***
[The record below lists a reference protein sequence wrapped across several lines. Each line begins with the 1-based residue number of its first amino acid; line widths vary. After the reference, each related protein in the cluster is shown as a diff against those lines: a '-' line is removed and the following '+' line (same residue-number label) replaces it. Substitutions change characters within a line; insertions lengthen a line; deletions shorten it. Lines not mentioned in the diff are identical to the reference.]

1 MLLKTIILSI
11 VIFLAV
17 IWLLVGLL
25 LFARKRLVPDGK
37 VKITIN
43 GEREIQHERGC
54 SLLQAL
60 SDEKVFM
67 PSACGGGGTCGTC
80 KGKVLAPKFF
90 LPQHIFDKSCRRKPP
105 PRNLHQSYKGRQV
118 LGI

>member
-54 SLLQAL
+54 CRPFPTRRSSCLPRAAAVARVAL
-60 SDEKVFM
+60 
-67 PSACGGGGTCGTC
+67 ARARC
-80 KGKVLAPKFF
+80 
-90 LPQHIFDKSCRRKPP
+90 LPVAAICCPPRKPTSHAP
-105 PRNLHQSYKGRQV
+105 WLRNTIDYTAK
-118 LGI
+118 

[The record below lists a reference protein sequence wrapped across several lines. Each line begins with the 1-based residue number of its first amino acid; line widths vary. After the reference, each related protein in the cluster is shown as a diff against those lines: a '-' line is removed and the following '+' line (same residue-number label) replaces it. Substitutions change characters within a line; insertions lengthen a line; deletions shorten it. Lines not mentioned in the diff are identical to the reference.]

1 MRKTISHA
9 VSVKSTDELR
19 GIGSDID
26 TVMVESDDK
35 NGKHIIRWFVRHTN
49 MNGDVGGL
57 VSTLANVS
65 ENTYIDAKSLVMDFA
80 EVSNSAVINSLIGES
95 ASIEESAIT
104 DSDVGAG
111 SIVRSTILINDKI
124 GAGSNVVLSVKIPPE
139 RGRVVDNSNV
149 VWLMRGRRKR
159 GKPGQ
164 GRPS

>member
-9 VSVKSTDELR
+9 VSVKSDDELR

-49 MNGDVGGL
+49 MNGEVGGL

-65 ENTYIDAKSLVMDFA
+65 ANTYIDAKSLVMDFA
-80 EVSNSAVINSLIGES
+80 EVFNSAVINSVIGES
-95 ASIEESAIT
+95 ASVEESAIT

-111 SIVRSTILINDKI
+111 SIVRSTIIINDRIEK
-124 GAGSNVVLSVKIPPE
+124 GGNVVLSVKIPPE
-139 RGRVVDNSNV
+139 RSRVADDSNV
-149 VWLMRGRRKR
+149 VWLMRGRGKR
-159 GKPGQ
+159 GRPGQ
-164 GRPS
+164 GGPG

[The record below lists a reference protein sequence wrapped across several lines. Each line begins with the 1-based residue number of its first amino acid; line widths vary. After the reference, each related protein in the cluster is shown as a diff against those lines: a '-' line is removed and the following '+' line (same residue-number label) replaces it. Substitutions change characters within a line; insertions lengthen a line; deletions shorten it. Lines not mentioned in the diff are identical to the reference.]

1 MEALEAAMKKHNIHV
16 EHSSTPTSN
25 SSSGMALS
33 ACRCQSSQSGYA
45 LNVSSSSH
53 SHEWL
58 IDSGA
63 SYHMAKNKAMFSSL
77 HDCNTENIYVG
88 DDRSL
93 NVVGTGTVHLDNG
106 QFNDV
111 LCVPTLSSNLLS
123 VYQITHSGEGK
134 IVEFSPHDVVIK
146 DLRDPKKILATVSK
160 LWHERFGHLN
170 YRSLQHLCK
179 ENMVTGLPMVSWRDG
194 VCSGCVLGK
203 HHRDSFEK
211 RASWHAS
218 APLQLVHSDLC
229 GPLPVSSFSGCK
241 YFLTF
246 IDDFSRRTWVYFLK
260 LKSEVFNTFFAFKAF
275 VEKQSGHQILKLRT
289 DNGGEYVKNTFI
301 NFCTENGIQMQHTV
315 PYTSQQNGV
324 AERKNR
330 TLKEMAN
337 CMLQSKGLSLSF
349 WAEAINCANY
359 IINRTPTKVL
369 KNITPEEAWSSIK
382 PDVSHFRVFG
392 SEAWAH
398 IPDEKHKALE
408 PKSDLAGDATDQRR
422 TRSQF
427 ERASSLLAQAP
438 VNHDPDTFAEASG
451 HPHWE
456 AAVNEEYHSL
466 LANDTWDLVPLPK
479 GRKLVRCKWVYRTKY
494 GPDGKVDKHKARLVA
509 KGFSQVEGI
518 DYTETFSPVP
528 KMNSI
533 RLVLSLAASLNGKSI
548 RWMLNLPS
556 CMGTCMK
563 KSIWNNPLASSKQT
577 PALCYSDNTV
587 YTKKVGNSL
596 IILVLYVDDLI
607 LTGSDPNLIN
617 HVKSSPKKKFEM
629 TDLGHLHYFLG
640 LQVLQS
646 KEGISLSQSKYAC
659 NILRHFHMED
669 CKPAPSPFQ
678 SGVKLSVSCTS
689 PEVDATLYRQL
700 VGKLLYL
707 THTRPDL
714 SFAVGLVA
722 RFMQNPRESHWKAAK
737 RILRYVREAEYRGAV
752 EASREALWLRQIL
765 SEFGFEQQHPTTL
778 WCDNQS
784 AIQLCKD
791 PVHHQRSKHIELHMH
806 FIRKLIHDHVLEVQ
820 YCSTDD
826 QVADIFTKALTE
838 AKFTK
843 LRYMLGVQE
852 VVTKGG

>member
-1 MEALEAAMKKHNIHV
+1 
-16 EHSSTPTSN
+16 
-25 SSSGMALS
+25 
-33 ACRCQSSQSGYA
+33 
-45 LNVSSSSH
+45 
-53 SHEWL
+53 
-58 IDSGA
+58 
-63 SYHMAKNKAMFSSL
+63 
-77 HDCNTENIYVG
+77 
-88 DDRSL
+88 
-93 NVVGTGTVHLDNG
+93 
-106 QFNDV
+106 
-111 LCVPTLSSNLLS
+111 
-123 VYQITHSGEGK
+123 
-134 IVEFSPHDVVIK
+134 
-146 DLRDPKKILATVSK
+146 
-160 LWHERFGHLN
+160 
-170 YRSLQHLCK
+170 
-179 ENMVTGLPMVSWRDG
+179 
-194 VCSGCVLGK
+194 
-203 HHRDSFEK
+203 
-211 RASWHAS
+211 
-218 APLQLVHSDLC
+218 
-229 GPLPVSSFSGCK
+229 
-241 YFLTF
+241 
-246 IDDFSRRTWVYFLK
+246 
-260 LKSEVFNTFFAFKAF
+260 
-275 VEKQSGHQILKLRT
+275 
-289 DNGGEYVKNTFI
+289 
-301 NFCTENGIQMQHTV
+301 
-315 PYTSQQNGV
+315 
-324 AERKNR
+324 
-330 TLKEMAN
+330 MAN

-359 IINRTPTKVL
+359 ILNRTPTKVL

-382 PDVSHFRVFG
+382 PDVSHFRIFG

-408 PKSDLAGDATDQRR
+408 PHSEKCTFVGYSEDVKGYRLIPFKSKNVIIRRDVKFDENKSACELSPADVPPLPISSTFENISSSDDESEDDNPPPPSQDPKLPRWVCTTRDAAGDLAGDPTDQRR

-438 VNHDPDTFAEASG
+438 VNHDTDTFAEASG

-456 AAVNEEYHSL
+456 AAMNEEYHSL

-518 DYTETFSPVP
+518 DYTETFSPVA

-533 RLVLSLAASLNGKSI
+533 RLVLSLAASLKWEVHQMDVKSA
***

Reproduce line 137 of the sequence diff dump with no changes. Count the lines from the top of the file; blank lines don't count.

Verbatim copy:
669 CKPAPSPFQ